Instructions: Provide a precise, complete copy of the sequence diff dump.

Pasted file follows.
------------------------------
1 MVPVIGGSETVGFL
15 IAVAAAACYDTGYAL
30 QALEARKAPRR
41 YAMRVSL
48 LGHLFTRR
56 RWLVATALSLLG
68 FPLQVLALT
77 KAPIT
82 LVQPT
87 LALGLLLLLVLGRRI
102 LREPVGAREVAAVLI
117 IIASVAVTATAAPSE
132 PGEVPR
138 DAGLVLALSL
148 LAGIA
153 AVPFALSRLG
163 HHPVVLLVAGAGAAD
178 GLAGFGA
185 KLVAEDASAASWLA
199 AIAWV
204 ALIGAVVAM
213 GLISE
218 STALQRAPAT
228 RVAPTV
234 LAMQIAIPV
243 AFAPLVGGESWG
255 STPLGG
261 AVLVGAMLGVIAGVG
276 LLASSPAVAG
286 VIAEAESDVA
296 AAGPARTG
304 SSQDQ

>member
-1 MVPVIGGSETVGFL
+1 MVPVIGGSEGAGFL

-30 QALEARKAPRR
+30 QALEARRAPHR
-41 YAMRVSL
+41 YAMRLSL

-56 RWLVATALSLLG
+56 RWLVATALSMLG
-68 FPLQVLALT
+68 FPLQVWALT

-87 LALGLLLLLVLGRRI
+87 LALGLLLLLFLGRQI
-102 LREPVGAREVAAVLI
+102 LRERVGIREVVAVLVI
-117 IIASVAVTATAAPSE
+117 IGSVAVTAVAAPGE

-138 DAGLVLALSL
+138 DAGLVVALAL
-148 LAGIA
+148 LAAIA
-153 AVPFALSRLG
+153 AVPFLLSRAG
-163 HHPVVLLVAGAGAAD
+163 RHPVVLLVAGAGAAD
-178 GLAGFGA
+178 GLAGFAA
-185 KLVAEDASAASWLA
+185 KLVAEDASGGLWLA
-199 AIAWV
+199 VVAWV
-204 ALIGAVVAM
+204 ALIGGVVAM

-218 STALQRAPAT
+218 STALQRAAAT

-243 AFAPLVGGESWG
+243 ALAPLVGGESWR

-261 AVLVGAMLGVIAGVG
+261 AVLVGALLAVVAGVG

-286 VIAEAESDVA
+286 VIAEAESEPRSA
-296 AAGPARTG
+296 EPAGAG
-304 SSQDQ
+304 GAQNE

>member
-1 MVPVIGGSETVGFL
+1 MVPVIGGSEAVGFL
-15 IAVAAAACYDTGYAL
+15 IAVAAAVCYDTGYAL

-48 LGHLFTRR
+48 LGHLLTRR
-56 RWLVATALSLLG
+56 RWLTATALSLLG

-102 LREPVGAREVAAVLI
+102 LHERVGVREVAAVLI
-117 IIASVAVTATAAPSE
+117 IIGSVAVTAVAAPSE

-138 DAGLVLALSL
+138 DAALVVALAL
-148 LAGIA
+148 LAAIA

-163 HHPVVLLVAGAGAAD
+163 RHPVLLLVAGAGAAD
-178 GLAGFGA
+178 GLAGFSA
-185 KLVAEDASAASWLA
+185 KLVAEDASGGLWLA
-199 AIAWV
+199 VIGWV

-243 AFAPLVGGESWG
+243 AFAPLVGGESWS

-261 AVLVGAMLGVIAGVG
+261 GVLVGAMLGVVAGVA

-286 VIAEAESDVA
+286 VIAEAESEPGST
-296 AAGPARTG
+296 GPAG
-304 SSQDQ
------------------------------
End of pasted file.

1 MVPVIGGSETVGFL
15 IAVAAAACYDTGYAL
30 QALEARKAPRR
41 YAMRVSL
48 LGHLFTRR
56 RWLVATALSLLG
68 FPLQVLALT
77 KAPIT
82 LVQPT
87 LALGLLLLLVLGRRI
102 LREPVGAREVAAVLI
117 IIASVAVTATAAPSE
132 PGEVPR
138 DAGLVLALSL
148 LAGIA
153 AVPFALSRLG
163 HHPVVLLVAGAGAAD
178 GLAGFGA
185 KLVAEDASAASWLA
199 AIAWV
204 ALIGAVVAM
213 GLISE
218 STALQRAPAT
228 RVAPTV
234 LAMQIAIPV
243 AFAPLVGGESWG
255 STPLGG
261 AVLVGAMLGVIAGVG
276 LLASSPAVAG
286 VIAEAESDVA
296 AAGPARTG
304 SSQDQ

>member
-1 MVPVIGGSETVGFL
+1 MVPVIGGSEGAGFL

-30 QALEARKAPRR
+30 QALEARRAPHR
-41 YAMRVSL
+41 YAMRLSL

-56 RWLVATALSLLG
+56 RWLVATALSMLG
-68 FPLQVLALT
+68 FPLQVWALT

-87 LALGLLLLLVLGRRI
+87 LALGLLLLLFLGRQI
-102 LREPVGAREVAAVLI
+102 LRERVGIREVVAVLVI
-117 IIASVAVTATAAPSE
+117 IGSVAVTAVAAPGE

-138 DAGLVLALSL
+138 DAGLVVALAL
-148 LAGIA
+148 LAAIA
-153 AVPFALSRLG
+153 AVPFLLSRAG
-163 HHPVVLLVAGAGAAD
+163 RHPVVLLVAGAGAAD
-178 GLAGFGA
+178 GLAGFAA
-185 KLVAEDASAASWLA
+185 KLVAEDASGGLWLA
-199 AIAWV
+199 VVAWV
-204 ALIGAVVAM
+204 ALIGGVVAM

-218 STALQRAPAT
+218 STALQRAAAT

-243 AFAPLVGGESWG
+243 ALAPLVGGESWR

-261 AVLVGAMLGVIAGVG
+261 AVLVGALLAVVAGVG

-286 VIAEAESDVA
+286 VIAEAESEPRSA
-296 AAGPARTG
+296 EPAGAG
-304 SSQDQ
+304 GAQNE

>member
-1 MVPVIGGSETVGFL
+1 MVPVIGGSEAVGFL
-15 IAVAAAACYDTGYAL
+15 IAVAAAVCYDTGYAL

-48 LGHLFTRR
+48 LGHLLTRR
-56 RWLVATALSLLG
+56 RWLTATALSLLG

-102 LREPVGAREVAAVLI
+102 LHERVGVREVAAVLI
-117 IIASVAVTATAAPSE
+117 IIGSVAVTAVAAPSE

-138 DAGLVLALSL
+138 DAALVVALAL
-148 LAGIA
+148 LAAIA

-163 HHPVVLLVAGAGAAD
+163 RHPVLLLVAGAGAAD
-178 GLAGFGA
+178 GLAGFSA
-185 KLVAEDASAASWLA
+185 KLVAEDASGGLWLA
-199 AIAWV
+199 VIGWV

-243 AFAPLVGGESWG
+243 AFAPLVGGESWS

-261 AVLVGAMLGVIAGVG
+261 GVLVGAMLGVVAGVA

-286 VIAEAESDVA
+286 VIAEAESEPGST
-296 AAGPARTG
+296 GPAG
-304 SSQDQ